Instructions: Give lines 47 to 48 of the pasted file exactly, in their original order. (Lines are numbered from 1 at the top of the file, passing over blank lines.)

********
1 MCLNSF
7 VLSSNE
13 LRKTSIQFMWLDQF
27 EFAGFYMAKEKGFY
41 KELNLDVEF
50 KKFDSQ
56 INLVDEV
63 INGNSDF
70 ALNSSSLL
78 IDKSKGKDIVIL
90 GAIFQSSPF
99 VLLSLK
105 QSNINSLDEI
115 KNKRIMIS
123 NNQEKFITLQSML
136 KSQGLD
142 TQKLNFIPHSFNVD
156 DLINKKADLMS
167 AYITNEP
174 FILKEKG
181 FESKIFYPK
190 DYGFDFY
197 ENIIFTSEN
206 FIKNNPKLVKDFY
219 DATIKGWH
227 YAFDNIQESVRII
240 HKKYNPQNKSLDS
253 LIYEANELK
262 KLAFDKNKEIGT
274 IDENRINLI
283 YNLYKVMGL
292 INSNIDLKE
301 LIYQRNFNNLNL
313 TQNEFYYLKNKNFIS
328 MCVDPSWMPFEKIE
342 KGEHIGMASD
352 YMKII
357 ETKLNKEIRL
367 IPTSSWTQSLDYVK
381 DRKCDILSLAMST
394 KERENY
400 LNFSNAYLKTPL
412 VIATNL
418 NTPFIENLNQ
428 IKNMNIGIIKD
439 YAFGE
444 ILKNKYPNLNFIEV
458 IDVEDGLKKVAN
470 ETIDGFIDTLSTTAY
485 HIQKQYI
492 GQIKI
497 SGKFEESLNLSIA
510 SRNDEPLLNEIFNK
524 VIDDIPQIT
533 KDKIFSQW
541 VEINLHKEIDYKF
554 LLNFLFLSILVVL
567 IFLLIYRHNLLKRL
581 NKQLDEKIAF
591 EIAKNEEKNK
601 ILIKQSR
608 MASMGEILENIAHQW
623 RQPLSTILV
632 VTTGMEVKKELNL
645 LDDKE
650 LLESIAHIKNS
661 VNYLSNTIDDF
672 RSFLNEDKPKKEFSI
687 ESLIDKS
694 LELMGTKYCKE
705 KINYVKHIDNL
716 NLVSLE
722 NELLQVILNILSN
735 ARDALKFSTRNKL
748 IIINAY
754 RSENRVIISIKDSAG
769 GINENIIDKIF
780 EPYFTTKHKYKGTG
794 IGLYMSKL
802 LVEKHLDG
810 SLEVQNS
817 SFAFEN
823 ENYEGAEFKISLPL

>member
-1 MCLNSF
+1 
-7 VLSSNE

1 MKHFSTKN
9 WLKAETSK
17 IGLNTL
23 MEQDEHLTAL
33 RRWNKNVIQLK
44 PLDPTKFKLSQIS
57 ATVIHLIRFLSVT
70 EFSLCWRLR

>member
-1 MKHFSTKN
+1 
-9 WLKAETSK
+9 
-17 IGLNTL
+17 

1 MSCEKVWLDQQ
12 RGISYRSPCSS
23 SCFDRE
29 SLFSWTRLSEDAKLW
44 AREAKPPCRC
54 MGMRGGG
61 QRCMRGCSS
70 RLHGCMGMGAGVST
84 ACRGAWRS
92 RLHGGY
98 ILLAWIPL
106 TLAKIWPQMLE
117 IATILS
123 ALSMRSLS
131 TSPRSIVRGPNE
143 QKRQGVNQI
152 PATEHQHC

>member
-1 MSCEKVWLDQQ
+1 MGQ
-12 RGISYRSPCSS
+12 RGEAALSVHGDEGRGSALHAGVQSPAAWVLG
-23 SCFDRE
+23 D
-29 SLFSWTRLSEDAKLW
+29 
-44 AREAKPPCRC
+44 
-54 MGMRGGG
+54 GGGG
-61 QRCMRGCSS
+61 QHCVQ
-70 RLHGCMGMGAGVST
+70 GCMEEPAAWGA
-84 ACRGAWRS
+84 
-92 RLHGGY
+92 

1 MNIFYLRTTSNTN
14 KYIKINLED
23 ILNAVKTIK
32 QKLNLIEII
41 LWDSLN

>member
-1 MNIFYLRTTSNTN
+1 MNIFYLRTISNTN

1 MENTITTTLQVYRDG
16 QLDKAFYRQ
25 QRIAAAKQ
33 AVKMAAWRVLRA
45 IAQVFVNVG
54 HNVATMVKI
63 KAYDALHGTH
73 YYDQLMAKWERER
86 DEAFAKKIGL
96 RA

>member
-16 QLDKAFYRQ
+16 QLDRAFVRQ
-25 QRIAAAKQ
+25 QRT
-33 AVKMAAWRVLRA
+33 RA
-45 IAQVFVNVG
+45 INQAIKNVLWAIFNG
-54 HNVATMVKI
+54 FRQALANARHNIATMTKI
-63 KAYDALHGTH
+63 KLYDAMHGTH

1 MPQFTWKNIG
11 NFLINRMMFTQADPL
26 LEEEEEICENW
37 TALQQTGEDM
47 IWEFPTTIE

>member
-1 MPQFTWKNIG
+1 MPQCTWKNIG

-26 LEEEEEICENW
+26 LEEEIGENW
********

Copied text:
444 ILKNKYPNLNFIEV
458 IDVEDGLKKVAN